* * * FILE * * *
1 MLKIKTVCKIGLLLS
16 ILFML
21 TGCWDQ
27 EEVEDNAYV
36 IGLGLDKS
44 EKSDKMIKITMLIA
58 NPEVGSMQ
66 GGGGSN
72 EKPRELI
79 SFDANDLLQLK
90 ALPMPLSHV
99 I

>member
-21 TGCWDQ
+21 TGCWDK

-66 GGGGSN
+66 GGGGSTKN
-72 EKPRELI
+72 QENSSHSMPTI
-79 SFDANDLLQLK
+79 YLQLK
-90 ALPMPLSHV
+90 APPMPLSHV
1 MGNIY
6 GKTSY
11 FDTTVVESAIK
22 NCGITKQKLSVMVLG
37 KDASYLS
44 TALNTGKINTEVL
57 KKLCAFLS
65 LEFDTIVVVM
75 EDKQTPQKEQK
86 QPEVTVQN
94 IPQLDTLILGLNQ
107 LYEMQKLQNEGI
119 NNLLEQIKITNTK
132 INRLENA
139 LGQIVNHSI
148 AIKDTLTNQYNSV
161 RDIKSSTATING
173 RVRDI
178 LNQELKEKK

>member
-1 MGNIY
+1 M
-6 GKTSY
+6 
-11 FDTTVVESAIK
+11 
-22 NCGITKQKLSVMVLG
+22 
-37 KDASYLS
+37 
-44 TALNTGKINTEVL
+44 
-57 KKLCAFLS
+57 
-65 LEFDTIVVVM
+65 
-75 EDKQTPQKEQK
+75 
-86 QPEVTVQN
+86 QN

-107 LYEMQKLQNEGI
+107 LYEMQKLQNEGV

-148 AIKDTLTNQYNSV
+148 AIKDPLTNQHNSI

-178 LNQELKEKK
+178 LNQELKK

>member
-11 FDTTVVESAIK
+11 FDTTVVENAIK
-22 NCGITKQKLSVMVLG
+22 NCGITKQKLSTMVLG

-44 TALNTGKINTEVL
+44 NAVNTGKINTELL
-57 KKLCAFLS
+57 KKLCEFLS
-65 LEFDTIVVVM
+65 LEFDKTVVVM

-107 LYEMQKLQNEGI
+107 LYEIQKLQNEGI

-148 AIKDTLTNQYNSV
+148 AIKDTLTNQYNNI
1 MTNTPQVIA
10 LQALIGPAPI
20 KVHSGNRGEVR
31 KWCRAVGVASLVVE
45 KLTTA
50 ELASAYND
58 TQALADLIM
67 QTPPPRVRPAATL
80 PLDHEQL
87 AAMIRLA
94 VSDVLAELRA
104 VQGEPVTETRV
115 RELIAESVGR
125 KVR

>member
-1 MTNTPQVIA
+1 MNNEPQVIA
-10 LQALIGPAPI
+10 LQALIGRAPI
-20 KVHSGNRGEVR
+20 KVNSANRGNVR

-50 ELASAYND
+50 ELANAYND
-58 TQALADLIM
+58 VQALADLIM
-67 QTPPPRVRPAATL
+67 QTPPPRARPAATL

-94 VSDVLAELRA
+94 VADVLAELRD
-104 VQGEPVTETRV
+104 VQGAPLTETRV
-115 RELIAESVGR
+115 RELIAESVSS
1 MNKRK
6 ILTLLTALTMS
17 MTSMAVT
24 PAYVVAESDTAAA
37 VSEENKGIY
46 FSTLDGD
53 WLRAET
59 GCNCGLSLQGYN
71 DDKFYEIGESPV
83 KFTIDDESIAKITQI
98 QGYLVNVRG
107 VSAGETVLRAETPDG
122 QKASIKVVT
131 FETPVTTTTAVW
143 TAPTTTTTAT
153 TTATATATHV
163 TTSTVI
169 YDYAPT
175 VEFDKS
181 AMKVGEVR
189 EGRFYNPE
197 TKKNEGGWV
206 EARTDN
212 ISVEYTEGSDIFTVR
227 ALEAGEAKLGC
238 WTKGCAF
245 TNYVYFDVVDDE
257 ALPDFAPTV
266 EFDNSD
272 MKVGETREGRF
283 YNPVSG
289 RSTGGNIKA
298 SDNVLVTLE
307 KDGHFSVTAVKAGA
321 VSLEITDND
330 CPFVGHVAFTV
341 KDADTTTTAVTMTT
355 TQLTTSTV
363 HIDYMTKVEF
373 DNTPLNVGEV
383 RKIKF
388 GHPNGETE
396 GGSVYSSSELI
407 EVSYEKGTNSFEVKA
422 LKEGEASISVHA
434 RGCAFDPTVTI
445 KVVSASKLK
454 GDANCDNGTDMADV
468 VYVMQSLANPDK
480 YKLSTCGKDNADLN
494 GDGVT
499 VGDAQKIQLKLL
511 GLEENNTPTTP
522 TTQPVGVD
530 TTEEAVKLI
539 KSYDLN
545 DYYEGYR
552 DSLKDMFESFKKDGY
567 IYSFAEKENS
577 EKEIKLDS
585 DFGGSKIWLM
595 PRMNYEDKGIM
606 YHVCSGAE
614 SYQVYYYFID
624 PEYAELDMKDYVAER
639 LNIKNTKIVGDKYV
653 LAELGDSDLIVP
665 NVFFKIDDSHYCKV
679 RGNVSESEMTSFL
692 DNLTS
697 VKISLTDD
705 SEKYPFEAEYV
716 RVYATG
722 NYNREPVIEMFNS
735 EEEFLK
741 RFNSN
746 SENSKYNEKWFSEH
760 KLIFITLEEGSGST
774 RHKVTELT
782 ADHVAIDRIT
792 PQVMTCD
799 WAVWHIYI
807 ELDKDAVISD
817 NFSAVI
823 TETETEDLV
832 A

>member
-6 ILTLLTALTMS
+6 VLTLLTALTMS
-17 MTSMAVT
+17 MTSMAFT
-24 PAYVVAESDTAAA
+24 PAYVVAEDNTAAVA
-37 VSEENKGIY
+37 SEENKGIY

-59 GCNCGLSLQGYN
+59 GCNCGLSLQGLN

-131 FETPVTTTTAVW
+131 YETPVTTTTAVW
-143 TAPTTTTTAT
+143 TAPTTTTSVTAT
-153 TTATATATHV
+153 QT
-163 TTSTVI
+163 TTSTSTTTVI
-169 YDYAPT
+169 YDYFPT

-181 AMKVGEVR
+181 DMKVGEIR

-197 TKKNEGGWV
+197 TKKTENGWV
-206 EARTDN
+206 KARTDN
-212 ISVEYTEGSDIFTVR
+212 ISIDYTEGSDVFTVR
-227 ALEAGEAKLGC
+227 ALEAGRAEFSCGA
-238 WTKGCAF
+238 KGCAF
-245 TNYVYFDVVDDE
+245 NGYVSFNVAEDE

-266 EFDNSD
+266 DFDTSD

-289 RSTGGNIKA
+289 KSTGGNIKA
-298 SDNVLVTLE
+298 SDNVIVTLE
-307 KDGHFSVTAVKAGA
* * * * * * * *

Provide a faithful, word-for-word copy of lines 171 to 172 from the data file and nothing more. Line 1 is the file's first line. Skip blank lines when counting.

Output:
522 TTQPVGVD
530 TTEEAVKLI